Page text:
Evidence

Evidence

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6 thoughts on “BSI: Bee Scene Investigator

  1. “Walking bees, particularly if they walk up a blade of grass and are unable to take off in flight, are not normal.”

    Have you considered Chronic bee paralysis virus? One form of this causes bees with dislocated wings (like in your photo) and also bees which are unable to fly. It’s associated with varroa and possibly also with tracheal mites. Sometimes tracheal mites have been found on bees crawling or trembling by the hive entrance. This crawling is caused by virus paralysis, but whether the mite acts as a vector for the virus or just happens to be present too is not known.

    For treatment next year, there is some evidence that thymol is effective against acarine, so using Apiguard or a similar thymol based anti-varroa treatment might help.

    Some beekeepers have found feeding ‘grease patties’ to be effective. To make these, cooking oil is combined with white granulated sugar so that the sugar becomes oily and can be formed into a patty shape. A large spoonful is placed on greaseproof paper and placed on top of the brood combs, with an eke to give space. The idea is that young bees eating the patty will have their odour masked. This helps prevent the female acarine mites from recognising them as suitable young workers.

    I love that you had a go at dissecting your bees! Now you will know what to do if you find some freshly dead/dying ones. I had a go once in a microscopy class and it isn’t easy, but I’m sure with practice it must get easier – I hope.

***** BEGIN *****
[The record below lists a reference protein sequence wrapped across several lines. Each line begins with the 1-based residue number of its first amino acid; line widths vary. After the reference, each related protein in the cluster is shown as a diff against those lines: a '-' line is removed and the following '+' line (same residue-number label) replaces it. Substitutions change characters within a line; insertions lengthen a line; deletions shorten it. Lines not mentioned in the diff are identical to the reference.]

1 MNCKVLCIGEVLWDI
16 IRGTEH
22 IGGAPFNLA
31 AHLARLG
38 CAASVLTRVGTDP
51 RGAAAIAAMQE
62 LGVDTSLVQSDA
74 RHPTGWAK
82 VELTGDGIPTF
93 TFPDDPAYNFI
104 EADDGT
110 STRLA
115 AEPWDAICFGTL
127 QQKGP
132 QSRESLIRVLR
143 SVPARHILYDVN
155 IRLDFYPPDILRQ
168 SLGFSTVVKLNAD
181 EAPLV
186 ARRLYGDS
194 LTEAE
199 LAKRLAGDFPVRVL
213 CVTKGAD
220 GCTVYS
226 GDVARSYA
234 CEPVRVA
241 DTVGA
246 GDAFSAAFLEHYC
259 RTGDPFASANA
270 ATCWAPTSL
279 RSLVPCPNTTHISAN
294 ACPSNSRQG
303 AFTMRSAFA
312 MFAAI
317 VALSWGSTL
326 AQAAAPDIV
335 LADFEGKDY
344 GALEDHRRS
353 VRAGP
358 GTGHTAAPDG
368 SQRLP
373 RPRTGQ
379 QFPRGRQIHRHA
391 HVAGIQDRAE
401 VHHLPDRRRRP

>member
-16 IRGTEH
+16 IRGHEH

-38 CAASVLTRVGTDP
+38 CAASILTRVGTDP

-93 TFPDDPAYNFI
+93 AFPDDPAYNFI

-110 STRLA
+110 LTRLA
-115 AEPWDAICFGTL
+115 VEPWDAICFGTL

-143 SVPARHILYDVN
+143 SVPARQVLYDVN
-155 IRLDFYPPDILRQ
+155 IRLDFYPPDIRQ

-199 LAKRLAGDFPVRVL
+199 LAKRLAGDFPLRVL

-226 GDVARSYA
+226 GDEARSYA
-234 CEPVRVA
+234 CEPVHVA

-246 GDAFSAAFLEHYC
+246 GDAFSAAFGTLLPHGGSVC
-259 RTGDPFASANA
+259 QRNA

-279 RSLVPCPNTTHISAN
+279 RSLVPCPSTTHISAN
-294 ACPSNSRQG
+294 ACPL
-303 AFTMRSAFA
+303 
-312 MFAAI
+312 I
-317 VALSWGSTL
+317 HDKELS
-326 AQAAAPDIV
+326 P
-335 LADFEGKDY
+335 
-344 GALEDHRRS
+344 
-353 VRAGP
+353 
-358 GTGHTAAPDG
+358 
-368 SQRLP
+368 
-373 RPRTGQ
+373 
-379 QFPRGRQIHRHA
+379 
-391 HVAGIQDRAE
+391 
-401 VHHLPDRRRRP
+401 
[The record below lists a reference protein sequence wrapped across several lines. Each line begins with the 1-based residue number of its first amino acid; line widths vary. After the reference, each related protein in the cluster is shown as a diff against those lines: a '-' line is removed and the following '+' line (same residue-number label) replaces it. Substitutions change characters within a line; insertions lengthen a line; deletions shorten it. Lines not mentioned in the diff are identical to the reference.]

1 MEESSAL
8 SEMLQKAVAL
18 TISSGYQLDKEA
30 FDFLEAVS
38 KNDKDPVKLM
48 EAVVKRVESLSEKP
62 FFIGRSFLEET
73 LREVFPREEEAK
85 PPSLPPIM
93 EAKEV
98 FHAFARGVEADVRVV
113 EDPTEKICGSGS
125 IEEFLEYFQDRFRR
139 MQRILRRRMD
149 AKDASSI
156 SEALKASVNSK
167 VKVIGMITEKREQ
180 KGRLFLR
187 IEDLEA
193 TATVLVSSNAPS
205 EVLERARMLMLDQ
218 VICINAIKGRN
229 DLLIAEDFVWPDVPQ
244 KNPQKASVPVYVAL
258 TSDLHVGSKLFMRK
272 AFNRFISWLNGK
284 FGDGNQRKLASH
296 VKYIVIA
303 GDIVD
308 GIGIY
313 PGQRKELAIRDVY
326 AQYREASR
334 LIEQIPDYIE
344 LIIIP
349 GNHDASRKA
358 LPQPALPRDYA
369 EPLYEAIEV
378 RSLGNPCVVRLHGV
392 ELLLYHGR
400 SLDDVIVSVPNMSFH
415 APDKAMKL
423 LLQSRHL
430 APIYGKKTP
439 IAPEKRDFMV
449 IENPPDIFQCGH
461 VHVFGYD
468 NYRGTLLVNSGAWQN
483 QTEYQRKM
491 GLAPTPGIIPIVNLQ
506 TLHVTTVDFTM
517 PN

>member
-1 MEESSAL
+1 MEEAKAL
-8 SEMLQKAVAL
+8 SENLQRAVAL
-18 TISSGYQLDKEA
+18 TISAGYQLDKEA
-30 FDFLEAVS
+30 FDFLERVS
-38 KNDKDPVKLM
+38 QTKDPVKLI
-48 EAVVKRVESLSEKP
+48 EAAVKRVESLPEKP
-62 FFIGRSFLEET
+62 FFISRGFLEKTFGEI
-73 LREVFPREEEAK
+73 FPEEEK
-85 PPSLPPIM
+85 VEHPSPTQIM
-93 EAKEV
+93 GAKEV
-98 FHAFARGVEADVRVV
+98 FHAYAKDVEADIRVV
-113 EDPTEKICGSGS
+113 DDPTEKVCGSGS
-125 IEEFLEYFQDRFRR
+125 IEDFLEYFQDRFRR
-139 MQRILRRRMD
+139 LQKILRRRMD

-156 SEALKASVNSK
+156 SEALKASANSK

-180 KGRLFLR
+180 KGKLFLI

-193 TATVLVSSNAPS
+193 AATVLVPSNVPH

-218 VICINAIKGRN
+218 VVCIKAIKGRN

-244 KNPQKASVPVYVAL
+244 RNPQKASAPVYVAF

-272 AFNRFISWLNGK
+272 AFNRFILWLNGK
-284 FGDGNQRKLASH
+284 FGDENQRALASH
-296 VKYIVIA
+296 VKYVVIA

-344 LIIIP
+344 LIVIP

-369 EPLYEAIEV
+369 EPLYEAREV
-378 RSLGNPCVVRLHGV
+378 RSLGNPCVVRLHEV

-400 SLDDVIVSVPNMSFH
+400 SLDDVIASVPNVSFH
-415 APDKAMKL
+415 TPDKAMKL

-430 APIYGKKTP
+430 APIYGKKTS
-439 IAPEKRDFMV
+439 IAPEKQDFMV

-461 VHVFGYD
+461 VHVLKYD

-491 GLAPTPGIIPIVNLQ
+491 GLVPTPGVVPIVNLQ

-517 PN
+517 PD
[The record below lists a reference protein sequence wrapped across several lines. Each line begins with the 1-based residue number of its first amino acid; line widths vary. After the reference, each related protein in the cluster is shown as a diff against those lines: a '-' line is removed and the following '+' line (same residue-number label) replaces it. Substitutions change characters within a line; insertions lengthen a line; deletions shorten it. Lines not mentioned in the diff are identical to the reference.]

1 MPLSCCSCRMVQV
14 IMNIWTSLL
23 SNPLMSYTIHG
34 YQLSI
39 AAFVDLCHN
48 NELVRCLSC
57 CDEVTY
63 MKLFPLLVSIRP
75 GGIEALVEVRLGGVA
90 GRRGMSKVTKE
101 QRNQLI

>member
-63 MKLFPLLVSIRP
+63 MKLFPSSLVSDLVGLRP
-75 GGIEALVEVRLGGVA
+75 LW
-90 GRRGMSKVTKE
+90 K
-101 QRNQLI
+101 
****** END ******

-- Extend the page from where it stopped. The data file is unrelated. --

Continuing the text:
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    • Thanks, Emily.  I was hoping I’d hear an educated response from you!  Our current thinking is to 1. replace the bees with Minnesota Hygienics (resistant to both tracheal and varroa mites), 2. use grease patties.  Using thymol or menthol would be a last resort.  John has made grease patties in the past for winter food, but switched to fondant because of the easier digestability for the bees. He wasn’t thinking about troubles with mites at the time.   Does Apigard or thymol affect the honey–does it have to be applied at a certain time of year?

      As you can imagine, I got a kick out of the dissecting.  Next time I’ll borrow a microscope from school.  And use fresher bees!

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      • Sounds like a good strategy. Why would Apiguard be a last resort? It does affect the taste of the honey (it’s still safe to eat, just thymol flavoured!), so it is usually used in August-September in the UK, after honey has been harvested but whilst temperatures are still warm, as it is most effective in warm weather.

        Enjoy your dissecting!

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  2. I think it’s scary. Bees are going the way of butterflies and no one knows why—or at least they aren’t say why. And what happens if all the bees die globally? No pollination, and then everyone is going to want to know what happened to the bees when of course it will be far too late then…